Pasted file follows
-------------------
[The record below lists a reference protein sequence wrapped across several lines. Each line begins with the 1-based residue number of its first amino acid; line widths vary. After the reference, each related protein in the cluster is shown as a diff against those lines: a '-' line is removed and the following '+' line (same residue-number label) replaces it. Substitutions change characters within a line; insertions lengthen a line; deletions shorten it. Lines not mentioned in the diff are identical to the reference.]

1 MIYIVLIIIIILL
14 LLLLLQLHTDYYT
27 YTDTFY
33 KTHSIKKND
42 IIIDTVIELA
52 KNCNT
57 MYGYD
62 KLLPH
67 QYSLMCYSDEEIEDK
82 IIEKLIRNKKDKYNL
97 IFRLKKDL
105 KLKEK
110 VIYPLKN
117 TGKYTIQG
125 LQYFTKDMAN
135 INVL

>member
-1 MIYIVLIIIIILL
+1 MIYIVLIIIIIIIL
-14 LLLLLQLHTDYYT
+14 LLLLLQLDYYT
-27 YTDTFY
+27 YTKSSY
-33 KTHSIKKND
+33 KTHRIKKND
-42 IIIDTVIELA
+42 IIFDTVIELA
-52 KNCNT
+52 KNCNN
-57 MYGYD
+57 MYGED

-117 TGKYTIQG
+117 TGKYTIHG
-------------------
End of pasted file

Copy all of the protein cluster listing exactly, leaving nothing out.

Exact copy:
[The record below lists a reference protein sequence wrapped across several lines. Each line begins with the 1-based residue number of its first amino acid; line widths vary. After the reference, each related protein in the cluster is shown as a diff against those lines: a '-' line is removed and the following '+' line (same residue-number label) replaces it. Substitutions change characters within a line; insertions lengthen a line; deletions shorten it. Lines not mentioned in the diff are identical to the reference.]

1 MIYIVLIIIIILL
14 LLLLLQLHTDYYT
27 YTDTFY
33 KTHSIKKND
42 IIIDTVIELA
52 KNCNT
57 MYGYD
62 KLLPH
67 QYSLMCYSDEEIEDK
82 IIEKLIRNKKDKYNL
97 IFRLKKDL
105 KLKEK
110 VIYPLKN
117 TGKYTIQG
125 LQYFTKDMAN
135 INVL

>member
-1 MIYIVLIIIIILL
+1 MIYIVLIIIIIIIL
-14 LLLLLQLHTDYYT
+14 LLLLLQLDYYT
-27 YTDTFY
+27 YTKSSY
-33 KTHSIKKND
+33 KTHRIKKND
-42 IIIDTVIELA
+42 IIFDTVIELA
-52 KNCNT
+52 KNCNN
-57 MYGYD
+57 MYGED

-117 TGKYTIQG
+117 TGKYTIHG